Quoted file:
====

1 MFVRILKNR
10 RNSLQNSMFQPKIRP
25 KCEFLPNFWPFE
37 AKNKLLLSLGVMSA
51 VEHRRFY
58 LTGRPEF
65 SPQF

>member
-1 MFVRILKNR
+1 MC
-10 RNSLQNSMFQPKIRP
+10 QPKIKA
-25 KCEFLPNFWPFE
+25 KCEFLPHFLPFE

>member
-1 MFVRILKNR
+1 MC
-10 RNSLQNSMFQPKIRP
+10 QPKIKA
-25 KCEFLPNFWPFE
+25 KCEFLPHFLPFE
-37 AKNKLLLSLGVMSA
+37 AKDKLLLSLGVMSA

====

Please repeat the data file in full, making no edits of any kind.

1 MFVRILKNR
10 RNSLQNSMFQPKIRP
25 KCEFLPNFWPFE
37 AKNKLLLSLGVMSA
51 VEHRRFY
58 LTGRPEF
65 SPQF

>member
-1 MFVRILKNR
+1 MC
-10 RNSLQNSMFQPKIRP
+10 QPKIKA
-25 KCEFLPNFWPFE
+25 KCEFLPHFLPFE

>member
-1 MFVRILKNR
+1 MC
-10 RNSLQNSMFQPKIRP
+10 QPKIKA
-25 KCEFLPNFWPFE
+25 KCEFLPHFLPFE
-37 AKNKLLLSLGVMSA
+37 AKDKLLLSLGVMSA